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Imagine that you are a plantation owner in Tobago. Write an account of the challenges you faced in managing your estate after the emancipation of slaves in 1838
Tobago got its name from the Carib word Tavaco, which was a pipe used by the Amerindians to smoke tobacco leaves, and was inhabited by the Caribs at the time Columbus visited in 1498. The Emancipation Bill was presented by Mr. Thomas Buxton in the year of 1833 and the Act became effective on August 1, 1834. On this day, it appeared as if history was created for the slaves throughout the West Indies. There would no longer be slaves, but emancipated and free to do as they are pleased. Though amidst all the joy and celebration came the news that complete freedom would not be approved immediately, and the ex-slaves would be apprenticed to their former master for at least four years. However, under this new apprenticeship, they were still expected to remain on the plantations and put in like ten hours work per day and absenteeism will result in imprisonment. Thus, this era of apprenticeship was put into place to bridge the gap of slavery and total freedom and will come to an end in 1838, after the Anti Slavery Society following an assessment tour of the West Indian colonies in 1836 which had created another barrage of petitions.
Between 1800 and 1838, the West Indian legislatures lost some of their independence through being forced to accept the eradication of the slave trade and Emancipation. From August 1st, 1834, children under the age of six were freed and handed over to the care of their mothers and those born after this date were free as well. My sugar plantation industry started off much earlier than Trinidad’s industry and it was first introduced by the Dutch along with other crops many years ago. In earlier years my plantation was doing well and sugar cane was significant and was the primary crop thus exports peaked. This system Exports in sugar continued to climb until the industry was crippled by the labour shortage after Emancipation and there was a severe fall in sugar prices and business was starting to become a failure especially the small estates.
January 22nd, 1838, the sugar plantation that I owned, profits began to decrease rapidly because labour was needed for the production of sugar and the problem faced by my plantation at this time was labour. Since slavery was abolished in 1834, there was an increase in the price of slaves for my plantation and this caused an uncompetitive rise in the price of sugar. I hired some ex slaves that was willing to work at this time in Speyside Tobago, which they was paid in return, but, the wages was tallied for two thirds of the entire cost for production. Some of these slaves never report back to work, instead they started to plant crops on their own on land that they got for themselves. This caused a major reduction in labour again on my plantation as labourers did not want to continue working after getting paid. I somehow managed with great difficulty to keep exporting sugar cane and maintained a relationship with the Caribbean islands nearby and the few workers that remained on the plantation worked very hard to ensure that this plantation was striving.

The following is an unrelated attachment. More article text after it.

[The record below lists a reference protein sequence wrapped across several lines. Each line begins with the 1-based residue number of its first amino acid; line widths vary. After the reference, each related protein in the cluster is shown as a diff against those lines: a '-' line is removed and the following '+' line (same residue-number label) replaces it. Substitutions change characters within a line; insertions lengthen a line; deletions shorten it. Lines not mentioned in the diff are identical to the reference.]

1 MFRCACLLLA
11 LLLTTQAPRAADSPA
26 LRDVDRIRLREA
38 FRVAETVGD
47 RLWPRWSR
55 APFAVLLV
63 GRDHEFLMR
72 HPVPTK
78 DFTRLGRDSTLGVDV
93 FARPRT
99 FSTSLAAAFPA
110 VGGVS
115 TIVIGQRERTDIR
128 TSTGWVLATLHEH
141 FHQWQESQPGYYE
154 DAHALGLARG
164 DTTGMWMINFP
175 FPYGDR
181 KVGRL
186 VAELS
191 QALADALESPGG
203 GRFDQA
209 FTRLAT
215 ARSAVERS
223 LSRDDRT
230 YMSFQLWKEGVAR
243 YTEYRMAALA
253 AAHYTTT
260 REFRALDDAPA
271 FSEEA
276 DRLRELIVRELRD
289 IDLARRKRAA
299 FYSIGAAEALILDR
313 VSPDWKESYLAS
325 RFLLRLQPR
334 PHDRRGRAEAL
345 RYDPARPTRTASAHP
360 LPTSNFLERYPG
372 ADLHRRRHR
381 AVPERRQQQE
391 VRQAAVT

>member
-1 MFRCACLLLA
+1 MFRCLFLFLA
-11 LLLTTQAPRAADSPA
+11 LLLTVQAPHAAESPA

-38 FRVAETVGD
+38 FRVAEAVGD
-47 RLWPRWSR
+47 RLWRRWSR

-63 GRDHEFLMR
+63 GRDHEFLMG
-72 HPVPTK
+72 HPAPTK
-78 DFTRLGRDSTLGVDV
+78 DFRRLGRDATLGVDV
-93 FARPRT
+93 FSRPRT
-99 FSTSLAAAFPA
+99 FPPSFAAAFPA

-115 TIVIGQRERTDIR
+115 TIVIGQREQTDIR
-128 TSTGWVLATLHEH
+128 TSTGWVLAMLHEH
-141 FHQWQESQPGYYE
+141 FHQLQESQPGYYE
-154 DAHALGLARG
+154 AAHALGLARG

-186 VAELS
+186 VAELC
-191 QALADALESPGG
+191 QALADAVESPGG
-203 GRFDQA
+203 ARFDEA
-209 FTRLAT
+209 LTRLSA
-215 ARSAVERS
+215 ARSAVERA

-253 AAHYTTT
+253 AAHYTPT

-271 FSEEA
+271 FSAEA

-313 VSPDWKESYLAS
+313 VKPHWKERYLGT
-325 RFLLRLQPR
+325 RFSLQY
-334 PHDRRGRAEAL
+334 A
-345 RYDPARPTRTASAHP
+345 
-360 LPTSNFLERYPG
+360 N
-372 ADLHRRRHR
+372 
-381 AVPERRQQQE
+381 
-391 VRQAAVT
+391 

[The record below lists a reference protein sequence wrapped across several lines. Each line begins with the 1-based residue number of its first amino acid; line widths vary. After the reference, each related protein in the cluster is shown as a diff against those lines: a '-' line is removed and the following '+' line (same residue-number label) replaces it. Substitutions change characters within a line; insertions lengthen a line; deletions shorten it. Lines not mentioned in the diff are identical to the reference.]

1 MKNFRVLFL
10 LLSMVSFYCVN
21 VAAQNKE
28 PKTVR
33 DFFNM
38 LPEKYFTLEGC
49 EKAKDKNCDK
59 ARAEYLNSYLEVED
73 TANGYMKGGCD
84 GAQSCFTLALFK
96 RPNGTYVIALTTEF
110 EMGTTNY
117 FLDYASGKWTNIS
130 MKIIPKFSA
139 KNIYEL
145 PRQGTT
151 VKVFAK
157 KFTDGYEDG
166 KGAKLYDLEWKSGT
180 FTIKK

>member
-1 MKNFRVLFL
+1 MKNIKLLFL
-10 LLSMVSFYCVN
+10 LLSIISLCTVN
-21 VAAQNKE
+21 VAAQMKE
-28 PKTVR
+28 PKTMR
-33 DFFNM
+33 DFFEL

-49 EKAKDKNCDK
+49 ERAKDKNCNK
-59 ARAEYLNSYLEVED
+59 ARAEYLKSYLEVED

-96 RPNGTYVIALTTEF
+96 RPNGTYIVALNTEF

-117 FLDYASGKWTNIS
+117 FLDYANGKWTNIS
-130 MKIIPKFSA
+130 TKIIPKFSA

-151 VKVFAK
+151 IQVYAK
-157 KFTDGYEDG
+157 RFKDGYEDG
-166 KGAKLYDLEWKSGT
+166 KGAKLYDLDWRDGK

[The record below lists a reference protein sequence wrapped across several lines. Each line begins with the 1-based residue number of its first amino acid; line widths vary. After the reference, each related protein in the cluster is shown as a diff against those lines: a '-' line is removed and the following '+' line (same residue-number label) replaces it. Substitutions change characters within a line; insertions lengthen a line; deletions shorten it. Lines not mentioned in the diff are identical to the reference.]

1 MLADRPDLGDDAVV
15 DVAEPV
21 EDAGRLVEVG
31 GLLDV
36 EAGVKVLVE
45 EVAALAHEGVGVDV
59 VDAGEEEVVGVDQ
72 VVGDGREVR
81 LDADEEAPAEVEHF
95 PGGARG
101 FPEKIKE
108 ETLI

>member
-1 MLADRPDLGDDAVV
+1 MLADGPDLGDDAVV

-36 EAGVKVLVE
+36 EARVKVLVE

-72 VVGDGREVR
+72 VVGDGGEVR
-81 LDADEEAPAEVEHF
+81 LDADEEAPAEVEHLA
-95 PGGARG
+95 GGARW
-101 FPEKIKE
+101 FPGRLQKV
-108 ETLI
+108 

January 27th, 1838 at Speyside Tobago, my plantation faced another problem that was more difficult to get over that the shortage of labourers. I was lacking funds since two thirds was allocated for the labourers only. Not only I needed funds to pay the labourers but also needed equipments that will help save labour so that the labourers was not over-worked. For three months I struggled with lack of resources so the labourers had to used old techniques for the production of sugar cane. This leave my workers extremely exhausted as I was unable to afford to get machineries and proper equipments that will assist them with their daily tasks. This lead to a couple more labourers not turning up for work the following day leaving a lot of strain and workload on the other labourers. I started to become frustrated since I had little funds and filled with debts and this also forced a lot of other planters to leave production because they were drowning in debts. I felt like giving up but my dedicated workers gave me a ray of hope everyday that went by to continue with the production of sugar cane with the hope that prices will one day increase.
February 03rd 1838, I was faced with another challenge at my plantation, I had no machineries to use on the plantation. I needed a steam mill for the production of sugar cane but because I am in so much debt I am unable to afford the proper equipments. The little equipments that I have on the plantation labourers abuse and destroy the plantation equipments and I end up in more expense which I cannot afford presently.

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Imagine that you are a plantation owner in Tobago. (2019, Jul 18). Retrieved September 25, 2020, from https://midwestcri.org/imagine-that-you-are-a-plantation-owner-in-tobago/

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